Also, another non-Civil war book that I would recommend: “Eight Flavors: The Story of American Cuisine”. …I realize that this is a cooking book, but reading through it I learned a lot about immigration to the US, trade dynamics, and what the culture was like in different periods. It’s great at building an understanding of the culture of a time in a way different from reading straight history. Also, the recipes are fire.


You are correct. I am looking for a general overview to start with. I have a loose understanding but want a broad review of the big hits.


Anything by Ira Berlin for Civil War

beyond civil war but still dealing with fall out-
Inhuman Bondage: The Rise and Fall of Slavery in the New World by David Brion Davis

Drawing the Global Colour Line: White Men’s Countries and the International Challenge of Racial Equality (Critical Perspectives on Empire) by Marilyn Lake and Henry Reynolds

Manliness and Civilization: A Cultural History of Gender and Race in the United States, 1880-1917 (Women in Culture and Society) by Gail Bederman

Defying Disfranchisement: Black Voting Rights Activism in the Jim Crow South, 1890-1908 by • Riser R. Volney

The Warmth of Other Suns: The Epic Story of America’s Great Migration. by Isabel Wilkerson

At the Dark End of the Street: Black Women, Rape, and Resistance- a New History of the Civil Rights Movement from Rosa Parks to the Rise of Black Power by Danielle L. McGuire

Outside of America but WWI based:
Rites of Spring: The Great War and the Birth of the Modern Age by Modris Eksteins


This thread is yet another reason why the forums need some sort of Rob Zacny signal to light when in need of history miscellanea.


In the general American History category, I’d recommend reading A People’s History of the United States by Howard Zinn.


Thanks for all of these great recommendations. I’ll do some research and make a decision soon.

@Blackie62 That’s why I was originally going to post in the 3 Moves Ahead Forums. I think we should petition for a @RobZacny history/tactics red telephone type situation. What I really want is a Troy Goodfellow approved reading list.

@AstronaughtE accessing American Netflix is a proud Canadian tradition. I’m sure I won’t have any trouble. Most of what I know about the states I have learned from Ken Burns.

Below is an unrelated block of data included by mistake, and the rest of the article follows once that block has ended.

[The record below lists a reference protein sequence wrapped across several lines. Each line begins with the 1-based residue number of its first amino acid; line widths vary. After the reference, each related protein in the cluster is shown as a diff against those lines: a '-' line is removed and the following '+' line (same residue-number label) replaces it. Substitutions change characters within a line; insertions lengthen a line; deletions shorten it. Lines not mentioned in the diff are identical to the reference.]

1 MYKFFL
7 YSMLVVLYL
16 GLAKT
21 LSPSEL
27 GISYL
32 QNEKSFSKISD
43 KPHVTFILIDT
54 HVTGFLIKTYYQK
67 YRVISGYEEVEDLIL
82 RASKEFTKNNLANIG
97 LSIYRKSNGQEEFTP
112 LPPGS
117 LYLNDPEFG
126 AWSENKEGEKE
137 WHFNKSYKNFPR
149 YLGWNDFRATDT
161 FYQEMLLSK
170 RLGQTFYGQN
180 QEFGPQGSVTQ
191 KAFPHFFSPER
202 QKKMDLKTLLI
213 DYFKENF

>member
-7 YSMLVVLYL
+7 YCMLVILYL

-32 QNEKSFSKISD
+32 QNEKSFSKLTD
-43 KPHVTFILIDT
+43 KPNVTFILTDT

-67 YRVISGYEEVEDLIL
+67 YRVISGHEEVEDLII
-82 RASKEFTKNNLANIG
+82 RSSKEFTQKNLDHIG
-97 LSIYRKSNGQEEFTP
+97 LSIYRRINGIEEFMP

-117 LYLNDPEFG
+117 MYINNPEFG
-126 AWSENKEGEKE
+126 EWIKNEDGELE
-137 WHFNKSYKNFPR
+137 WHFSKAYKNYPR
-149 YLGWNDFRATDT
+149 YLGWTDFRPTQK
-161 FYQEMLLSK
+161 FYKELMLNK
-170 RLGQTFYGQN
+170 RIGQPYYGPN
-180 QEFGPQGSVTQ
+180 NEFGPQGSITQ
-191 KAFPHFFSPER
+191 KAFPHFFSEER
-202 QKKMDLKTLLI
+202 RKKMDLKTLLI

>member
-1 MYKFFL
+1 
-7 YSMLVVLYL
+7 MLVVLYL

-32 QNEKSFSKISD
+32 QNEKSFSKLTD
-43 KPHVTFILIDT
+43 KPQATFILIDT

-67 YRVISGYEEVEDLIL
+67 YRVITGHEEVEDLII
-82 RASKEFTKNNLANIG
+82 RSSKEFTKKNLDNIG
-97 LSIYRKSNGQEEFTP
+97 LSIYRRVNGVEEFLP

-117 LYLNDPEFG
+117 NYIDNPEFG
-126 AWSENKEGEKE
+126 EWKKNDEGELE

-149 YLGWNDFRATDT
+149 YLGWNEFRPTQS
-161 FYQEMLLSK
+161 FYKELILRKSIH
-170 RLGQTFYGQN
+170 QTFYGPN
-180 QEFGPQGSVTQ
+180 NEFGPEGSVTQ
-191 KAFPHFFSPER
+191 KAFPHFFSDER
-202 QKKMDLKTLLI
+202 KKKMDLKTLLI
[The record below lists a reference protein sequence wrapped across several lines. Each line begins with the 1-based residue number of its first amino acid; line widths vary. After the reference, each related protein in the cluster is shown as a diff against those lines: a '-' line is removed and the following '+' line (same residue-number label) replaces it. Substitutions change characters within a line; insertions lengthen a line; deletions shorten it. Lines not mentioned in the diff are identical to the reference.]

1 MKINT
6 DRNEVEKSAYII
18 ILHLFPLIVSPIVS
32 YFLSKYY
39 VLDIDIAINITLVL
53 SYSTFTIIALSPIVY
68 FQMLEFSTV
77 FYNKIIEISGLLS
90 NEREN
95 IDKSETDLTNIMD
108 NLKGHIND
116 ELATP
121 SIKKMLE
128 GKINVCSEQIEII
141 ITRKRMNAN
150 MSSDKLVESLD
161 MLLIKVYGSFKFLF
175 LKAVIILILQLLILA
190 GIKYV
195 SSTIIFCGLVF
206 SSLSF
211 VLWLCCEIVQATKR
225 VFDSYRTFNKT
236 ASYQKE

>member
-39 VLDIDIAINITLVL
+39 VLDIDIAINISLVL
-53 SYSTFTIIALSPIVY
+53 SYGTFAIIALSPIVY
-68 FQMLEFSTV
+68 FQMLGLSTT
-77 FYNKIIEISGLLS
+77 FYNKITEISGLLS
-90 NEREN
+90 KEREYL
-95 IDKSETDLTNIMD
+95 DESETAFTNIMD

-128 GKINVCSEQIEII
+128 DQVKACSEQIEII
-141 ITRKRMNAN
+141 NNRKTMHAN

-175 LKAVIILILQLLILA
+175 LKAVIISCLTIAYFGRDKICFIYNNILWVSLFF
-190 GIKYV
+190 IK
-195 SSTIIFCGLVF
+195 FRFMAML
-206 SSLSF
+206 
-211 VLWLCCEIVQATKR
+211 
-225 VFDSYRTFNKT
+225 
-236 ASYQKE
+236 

To pull up on this extremely point, I’d highly recommend Eric Foner’s Reconstruction: America’s Unfinished Revolution, 1863-1877. It contains a brief overview of the Civil War as part of its advance forward, but is almost entirely about the post-war effects, which, honestly, I’d say are just as important as the war itself. The war created a new world out of the ruins of the old, which casts a shadow back on the war itself. If you want to understand why the Civil War has the place in U.S. history it does, you have to understand Reconstruction, Redemption, and the Gilded Age.

Foner’s book was released in 1984 but, as far as I’m aware, is still the definitive book on this. It really is a total and broad narrative, looking at the entire U.S. in different perspectives and negotiating with the sheer complexity of factions, micro-factions, and internal strife. It’s a good way to get your head around the post-Civil War context, which was so formative for a lot of Civil War discourse.

(P.S. This may make my recommendation less potent, but I am from the UK, not the U.S.!)


I think you’ve made a really important distinction. I am interested in the Civil War from a military history point of view but what I am really looking for is an overview and something to contextualize it to the world we live in today. I think I will seek out Foner’s book first!


There are so many good recommendations in here. Goodness. As a Civil War nerd this is like heaven.

Here is a unique one written by one of my old professors: Unfree Labor: American Slavery and Russian Serfdom by Peter Kolchin.
While not strictly about the Civil War, it does take a look at one of the defining factors of what caused it and then compares it to Russian serfdom. It’s really pretty fascinating.

And I actually just finished this one: Rebel Yell: The Violence, Passion, and Redemption of Stonewall Jackson by S.C. Gwynne.
This is a good point of reference of one of the greater military minds who fought for the Confederacy. This one is really a pageturner.